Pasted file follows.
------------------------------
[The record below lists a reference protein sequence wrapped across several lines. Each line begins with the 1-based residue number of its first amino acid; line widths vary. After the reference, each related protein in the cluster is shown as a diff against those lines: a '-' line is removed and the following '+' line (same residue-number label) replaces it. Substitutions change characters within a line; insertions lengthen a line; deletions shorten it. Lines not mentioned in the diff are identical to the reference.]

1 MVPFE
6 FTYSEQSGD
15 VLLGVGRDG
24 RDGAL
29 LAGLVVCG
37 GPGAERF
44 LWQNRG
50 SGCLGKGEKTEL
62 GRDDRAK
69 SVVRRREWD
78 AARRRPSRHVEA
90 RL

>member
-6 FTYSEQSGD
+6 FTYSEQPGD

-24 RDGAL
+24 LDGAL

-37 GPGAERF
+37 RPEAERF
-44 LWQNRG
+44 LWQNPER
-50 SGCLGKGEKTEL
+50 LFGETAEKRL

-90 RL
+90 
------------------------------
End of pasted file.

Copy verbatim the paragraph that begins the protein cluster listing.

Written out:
[The record below lists a reference protein sequence wrapped across several lines. Each line begins with the 1-based residue number of its first amino acid; line widths vary. After the reference, each related protein in the cluster is shown as a diff against those lines: a '-' line is removed and the following '+' line (same residue-number label) replaces it. Substitutions change characters within a line; insertions lengthen a line; deletions shorten it. Lines not mentioned in the diff are identical to the reference.]